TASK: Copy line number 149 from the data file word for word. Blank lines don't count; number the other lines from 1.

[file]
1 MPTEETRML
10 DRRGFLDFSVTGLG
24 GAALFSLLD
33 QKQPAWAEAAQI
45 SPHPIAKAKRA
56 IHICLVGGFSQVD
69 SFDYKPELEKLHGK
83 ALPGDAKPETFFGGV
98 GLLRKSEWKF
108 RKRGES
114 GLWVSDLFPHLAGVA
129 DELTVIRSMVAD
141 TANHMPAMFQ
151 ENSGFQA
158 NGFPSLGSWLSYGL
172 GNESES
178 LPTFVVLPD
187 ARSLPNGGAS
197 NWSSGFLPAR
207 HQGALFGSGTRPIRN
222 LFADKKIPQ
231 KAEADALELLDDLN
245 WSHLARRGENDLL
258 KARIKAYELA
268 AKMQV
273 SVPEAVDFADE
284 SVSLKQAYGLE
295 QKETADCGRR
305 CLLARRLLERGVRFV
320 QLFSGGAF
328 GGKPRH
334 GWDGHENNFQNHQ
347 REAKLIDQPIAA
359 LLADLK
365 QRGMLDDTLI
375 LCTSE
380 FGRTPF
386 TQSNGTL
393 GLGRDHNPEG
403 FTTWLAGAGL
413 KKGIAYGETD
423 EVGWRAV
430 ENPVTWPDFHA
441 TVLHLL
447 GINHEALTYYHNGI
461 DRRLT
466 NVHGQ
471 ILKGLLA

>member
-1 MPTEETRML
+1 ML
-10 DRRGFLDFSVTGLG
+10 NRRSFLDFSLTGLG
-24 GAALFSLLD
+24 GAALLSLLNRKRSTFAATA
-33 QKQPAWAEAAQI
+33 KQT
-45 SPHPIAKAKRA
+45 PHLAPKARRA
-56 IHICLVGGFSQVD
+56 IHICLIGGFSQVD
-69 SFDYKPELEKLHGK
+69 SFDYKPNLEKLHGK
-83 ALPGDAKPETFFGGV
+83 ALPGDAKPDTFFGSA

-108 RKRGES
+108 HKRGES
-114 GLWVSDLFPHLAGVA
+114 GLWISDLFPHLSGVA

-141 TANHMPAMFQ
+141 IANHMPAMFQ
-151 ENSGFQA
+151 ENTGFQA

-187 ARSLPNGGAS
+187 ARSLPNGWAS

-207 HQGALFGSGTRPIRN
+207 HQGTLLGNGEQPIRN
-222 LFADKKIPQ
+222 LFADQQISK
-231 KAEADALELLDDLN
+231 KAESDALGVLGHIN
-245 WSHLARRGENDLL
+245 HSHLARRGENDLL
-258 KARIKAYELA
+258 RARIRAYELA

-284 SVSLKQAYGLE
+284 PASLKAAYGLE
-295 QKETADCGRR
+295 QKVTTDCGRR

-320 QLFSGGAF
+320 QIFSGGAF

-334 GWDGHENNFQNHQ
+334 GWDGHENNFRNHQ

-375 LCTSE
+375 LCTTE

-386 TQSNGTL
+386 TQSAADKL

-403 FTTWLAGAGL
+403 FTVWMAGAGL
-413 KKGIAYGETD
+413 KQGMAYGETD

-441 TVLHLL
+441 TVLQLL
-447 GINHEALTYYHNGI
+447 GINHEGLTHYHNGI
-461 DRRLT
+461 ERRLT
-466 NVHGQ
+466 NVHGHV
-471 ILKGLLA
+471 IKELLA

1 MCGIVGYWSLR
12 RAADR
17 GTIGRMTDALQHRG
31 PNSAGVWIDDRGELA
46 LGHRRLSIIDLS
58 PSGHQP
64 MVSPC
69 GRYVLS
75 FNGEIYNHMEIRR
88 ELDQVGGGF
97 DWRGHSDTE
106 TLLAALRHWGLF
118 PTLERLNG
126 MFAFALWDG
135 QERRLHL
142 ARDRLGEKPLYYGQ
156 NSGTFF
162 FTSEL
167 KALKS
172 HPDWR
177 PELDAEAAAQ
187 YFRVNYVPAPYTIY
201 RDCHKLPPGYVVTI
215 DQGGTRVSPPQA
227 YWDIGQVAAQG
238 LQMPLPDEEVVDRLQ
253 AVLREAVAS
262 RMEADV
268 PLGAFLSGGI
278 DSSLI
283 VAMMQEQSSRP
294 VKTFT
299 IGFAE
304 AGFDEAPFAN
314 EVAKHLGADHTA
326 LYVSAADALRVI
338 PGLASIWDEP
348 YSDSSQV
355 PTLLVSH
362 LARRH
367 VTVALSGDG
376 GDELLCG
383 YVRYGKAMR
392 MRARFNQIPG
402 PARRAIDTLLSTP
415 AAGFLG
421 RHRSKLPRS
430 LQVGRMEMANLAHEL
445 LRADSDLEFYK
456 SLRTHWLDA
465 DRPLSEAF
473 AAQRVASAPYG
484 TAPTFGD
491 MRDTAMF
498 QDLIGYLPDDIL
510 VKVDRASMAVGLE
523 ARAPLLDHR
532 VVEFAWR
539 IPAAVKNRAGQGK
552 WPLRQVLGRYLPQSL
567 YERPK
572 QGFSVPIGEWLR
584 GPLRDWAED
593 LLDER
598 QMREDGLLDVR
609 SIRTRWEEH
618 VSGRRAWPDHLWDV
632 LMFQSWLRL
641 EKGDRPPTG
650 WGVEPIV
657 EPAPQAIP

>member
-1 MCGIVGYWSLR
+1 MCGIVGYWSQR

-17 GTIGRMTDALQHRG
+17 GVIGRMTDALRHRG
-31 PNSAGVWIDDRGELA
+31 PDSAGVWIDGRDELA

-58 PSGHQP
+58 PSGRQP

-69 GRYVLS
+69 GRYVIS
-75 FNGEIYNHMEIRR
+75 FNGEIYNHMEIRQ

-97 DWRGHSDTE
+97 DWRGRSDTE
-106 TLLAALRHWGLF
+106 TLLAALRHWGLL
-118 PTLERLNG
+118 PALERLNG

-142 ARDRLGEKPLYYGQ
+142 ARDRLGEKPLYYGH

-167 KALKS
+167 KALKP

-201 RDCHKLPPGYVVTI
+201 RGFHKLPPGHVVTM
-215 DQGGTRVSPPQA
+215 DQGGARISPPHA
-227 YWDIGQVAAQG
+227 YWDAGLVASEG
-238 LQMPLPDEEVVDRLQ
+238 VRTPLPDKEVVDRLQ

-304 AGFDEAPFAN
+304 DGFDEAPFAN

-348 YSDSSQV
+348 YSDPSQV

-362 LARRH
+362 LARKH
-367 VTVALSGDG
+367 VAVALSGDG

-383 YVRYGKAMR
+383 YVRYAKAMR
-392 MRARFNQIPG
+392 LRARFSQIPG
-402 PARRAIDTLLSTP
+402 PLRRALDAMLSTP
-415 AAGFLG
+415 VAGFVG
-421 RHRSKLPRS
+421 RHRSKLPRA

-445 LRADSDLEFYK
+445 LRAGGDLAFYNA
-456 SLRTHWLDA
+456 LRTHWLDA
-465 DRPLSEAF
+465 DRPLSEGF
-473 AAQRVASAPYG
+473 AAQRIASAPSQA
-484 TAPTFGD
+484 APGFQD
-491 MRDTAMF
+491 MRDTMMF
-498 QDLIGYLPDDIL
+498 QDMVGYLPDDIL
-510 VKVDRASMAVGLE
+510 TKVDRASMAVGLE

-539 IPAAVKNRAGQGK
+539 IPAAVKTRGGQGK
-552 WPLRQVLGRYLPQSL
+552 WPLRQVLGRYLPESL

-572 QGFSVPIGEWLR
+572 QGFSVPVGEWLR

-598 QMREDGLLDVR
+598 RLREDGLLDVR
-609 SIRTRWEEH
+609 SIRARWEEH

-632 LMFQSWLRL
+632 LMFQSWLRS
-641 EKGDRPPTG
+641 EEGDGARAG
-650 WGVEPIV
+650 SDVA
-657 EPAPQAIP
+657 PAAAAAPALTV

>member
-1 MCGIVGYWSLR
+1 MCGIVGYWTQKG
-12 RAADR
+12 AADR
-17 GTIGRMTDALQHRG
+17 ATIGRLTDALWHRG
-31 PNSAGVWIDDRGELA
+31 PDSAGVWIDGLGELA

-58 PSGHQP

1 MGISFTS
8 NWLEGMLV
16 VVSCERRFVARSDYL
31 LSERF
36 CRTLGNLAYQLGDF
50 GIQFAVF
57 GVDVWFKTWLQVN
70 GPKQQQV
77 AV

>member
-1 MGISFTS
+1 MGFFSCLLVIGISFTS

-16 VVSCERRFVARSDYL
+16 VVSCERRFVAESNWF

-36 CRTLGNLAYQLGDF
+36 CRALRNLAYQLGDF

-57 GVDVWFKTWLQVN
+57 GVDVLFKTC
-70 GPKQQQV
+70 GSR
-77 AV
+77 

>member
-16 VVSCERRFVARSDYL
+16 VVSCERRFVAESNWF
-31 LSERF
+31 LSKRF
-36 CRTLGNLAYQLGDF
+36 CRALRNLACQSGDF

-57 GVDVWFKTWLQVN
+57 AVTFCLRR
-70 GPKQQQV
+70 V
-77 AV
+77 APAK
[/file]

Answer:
348 YSDSSQV